How to Advocate for Students with Anxiety

Few educators and parents are better equipped to handle anxious kids than Christine Ravesi-Weinstein and Connie Hamilton. The former suffers from anxiety and is the author of Anxious: How to Advocate for Students with Anxiety, Because What if It Turns out Right? The latter is a school leader, author, and mother of a child with anxiety and depression.

Let's face it, most students suffer from some sort of anxiety, whether diagnosed or not, and educators struggle to identify anxious kids and to help them cope.

Hamilton shares her own experience with her daughter and how Ravesi-Weinstein's Anxious shows us how to become advocates, in her contribution to the book, shared below.

Connie Hamilton's Foreword to Anxious (Times 10, 2020). 

I am an educator and a parent. Not necessarily in that order. Throughout my career, I would pride myself on my ability to support my sons and my daughter in their academic lives.

My experience as a teacher, instructional coach, principal, and district level administrator has provided me with many perspectives and skills to help them from home with their learning. Although my sons Paul and Luke either didn’t need or rejected my help with school, my daughter, Allie, needed and wanted my expertise. I successfully helped her academically for years. Then high school hit.

Suddenly, her social and emotional needs were more than I could handle. It was not long before I realized the “girl drama” that I thought she was experiencing was so much more than typical. I spent hours trying to rationalize her emotions—unsuccessfully.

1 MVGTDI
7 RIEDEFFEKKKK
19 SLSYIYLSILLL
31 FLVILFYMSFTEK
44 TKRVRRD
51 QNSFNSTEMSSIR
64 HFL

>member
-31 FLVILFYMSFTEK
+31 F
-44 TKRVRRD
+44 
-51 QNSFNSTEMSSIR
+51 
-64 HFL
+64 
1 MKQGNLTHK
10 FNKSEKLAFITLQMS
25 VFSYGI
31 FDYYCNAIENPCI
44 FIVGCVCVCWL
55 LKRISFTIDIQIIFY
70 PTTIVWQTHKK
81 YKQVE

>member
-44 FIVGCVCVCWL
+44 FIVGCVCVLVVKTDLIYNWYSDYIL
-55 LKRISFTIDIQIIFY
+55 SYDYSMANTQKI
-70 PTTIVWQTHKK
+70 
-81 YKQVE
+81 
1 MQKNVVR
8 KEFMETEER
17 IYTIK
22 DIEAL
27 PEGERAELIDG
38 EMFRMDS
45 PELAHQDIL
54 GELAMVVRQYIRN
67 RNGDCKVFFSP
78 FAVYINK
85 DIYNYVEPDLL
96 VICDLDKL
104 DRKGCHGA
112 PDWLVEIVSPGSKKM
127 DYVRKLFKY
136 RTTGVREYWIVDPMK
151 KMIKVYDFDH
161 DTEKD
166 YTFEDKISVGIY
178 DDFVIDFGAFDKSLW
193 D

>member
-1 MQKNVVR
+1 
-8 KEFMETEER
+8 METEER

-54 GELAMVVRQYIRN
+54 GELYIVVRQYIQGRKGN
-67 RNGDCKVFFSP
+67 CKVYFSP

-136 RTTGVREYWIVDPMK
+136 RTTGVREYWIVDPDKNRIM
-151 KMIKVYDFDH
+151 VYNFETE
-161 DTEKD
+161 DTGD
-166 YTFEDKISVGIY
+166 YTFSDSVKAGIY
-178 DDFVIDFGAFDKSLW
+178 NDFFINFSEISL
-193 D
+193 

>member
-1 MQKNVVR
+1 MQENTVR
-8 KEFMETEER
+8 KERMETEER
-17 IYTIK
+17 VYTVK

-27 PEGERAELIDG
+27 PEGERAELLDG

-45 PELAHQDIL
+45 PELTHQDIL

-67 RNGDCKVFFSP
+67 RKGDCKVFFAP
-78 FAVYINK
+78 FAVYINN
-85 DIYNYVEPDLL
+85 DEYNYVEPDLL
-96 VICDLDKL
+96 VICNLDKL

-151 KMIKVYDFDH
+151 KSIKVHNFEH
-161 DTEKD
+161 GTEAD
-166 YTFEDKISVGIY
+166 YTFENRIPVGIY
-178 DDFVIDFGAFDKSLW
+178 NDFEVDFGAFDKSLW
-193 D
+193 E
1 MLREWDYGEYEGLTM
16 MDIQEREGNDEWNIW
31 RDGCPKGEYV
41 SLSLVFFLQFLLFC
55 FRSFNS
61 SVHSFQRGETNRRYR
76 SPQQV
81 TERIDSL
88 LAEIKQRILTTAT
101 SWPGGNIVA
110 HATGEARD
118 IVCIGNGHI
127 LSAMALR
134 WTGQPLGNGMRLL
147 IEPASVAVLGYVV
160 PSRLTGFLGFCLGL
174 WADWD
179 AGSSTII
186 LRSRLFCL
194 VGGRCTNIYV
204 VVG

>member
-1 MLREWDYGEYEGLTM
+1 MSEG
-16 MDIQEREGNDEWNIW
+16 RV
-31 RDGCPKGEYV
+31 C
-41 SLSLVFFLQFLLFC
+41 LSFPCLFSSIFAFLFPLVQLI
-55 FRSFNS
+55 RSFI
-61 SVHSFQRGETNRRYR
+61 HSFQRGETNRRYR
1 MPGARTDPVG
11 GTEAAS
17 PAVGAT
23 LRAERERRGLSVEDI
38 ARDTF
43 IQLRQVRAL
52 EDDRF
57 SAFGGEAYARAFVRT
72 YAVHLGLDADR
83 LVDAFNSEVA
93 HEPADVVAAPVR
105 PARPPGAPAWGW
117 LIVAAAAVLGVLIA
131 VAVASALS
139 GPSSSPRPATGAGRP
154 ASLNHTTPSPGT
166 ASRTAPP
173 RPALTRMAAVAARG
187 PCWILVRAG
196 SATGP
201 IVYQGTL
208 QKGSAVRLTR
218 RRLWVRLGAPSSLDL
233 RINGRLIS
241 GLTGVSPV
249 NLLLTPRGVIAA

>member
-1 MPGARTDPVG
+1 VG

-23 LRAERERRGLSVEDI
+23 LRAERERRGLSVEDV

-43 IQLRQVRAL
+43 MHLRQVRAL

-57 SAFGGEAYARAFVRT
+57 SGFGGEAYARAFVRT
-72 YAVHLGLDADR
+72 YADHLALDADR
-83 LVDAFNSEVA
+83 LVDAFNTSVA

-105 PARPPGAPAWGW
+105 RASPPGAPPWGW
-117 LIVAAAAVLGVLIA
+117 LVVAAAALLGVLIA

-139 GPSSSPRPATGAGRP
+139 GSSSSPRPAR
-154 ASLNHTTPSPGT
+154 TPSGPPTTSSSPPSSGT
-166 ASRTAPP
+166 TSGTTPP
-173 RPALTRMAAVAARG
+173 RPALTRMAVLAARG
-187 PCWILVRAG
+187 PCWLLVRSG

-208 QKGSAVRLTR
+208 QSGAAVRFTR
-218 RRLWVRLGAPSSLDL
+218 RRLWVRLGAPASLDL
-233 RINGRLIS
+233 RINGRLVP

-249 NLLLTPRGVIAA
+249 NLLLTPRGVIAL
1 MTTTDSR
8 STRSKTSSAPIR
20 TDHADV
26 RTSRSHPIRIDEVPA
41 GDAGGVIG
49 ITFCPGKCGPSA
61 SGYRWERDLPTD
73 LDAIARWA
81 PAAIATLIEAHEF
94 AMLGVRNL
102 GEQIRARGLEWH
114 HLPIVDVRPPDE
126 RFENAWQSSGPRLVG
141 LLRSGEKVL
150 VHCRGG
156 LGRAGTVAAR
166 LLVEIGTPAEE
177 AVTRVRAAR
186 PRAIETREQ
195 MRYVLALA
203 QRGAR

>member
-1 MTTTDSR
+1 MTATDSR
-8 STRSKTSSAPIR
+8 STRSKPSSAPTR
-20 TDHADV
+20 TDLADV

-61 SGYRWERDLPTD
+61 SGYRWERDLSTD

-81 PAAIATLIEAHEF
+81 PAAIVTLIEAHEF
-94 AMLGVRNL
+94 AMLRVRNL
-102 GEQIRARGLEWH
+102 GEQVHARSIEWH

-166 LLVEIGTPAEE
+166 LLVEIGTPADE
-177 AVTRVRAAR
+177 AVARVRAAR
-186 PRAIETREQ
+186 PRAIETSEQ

Some days it was all I could do to get her to go to school. Because I was an educational leader, I knew what the school was thinking of my parenting skills. Her absences racked up, and the truancy letters started to come. It seemed like every night was a battle. I relied on what had been successful with thousands of students I had worked with in my career.

Those strategies failed hard. I only made things worse. Allie would perseverate on things that seemed minor, irrelevant, and even ridiculous to me. I could see how her emotions were interfering with her learning. Now our family conversations were no longer about math or reading; they shifted to social and emotional issues.

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Comments like: “The teacher hates me; my friend is mad at me; everybody is judging me because of what so-and-so said” sparked hours of tears. I chalked up these issues to the tribulations of high school. Until the day that changed our lives forever.

A suicide attempt landed our daughter in the hospital. After her first visit, she was discharged with a diagnosis of depression and anxiety disorder. The recommended weekly therapy visits with a counselor didn’t make a big enough difference. Less than three months later, she was back in the hospital. This time, we connected with a psychiatrist who understood her triggers and had a plan for how to teach her to avoid them or cope with her episodes.

Her complex plan of support included my husband and me attending classes to learn skills to help Allie cope with her anxiety. I was a well-educated woman with motherly intuitions, and I couldn’t help my daughter. My husband resigned from his job so he could get her to school and be close enough to support her in a moment’s notice.

He and I were skeptical of what we would learn in the classes, but we faithfully attended every Saturday for twelve weeks. What I learned in those classes changed me as a mother and an educator. I learned how anxiety works.